Having something to do for yourself, like my smoking, is a good way to get out of your own head and focus on something that you really enjoy. It’s a great birthplace for serotonin.
Having something to do with your family, like our garden, is a great way to bring the family together and smile about a fun mess in the kitchen.
Having something to do with your partner, like our sourdough, is an exciting way to branch out from your regular routine and discover things you love to do together.
Hobbies should be a fun way to break out of regular routine. To me, they should be a form of self-care. Do you have any hobbies? What are they? Let me know in the comments!
January 2nd, 2022. There was a time where I honestly didn’t think I would see this day. Just a few years ago, my life was a lot darker than it is now. I held in resentment, guilt, and anger from what previous years had brought me. I felt like I wasn’t receiving much out of life, especially compared to what I was putting into the world.
I won’t run anyone through all the dirty details of the time, but needless to say, I didn’t have a lot of a desire to pursue my life further.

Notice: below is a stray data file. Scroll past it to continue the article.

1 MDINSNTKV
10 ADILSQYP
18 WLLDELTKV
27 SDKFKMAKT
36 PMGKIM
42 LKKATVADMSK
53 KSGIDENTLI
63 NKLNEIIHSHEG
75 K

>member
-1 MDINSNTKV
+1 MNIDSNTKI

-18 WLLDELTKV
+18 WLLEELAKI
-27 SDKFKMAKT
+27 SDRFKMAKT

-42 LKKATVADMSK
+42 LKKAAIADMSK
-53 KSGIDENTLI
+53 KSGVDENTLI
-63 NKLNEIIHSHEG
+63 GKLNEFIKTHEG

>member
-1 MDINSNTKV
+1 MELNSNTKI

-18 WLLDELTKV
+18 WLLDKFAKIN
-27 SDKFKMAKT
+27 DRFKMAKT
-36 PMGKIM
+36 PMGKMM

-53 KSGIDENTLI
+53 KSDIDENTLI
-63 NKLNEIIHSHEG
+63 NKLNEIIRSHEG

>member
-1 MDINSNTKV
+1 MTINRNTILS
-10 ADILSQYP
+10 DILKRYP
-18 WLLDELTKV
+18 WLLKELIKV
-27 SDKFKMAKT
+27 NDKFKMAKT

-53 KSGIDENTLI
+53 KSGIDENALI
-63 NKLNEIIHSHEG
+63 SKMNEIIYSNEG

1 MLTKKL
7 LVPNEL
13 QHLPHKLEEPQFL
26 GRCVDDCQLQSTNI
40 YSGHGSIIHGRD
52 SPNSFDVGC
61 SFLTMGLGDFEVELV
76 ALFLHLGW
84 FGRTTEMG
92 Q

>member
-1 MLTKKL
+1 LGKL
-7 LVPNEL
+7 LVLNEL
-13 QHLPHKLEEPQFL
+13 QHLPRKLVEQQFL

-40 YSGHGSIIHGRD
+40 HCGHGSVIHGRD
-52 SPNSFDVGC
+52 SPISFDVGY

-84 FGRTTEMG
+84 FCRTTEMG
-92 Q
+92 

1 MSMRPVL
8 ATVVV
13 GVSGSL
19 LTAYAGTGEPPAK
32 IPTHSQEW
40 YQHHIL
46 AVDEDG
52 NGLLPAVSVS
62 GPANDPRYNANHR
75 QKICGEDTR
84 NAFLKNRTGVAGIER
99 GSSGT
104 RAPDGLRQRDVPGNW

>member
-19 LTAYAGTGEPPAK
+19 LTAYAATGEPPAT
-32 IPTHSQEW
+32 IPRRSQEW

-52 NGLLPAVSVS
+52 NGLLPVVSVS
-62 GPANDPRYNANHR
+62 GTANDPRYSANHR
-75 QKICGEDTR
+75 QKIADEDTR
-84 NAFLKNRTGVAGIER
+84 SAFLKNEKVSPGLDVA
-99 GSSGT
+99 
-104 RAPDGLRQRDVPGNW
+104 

Just waking up in the morning felt like a challenge. My parents were constantly hassling me about my life choices, I was never the person my son ran to for anything outside of the occasional diaper change, and my fiancee and I were fighting almost daily.
These issues seemed to compound daily. A little something more seemed to pile on top of the landfill that my life felt like it was becoming. I had very little will to continue with much most days.
This was years ago now and my life, outside of my current employment situation, is better than it ever has been.
It’s kind of amazing to think about now, honestly. There was a point when my life seemed so meaningless that I didn’t care if it ended and today, I’m just grateful it didn’t.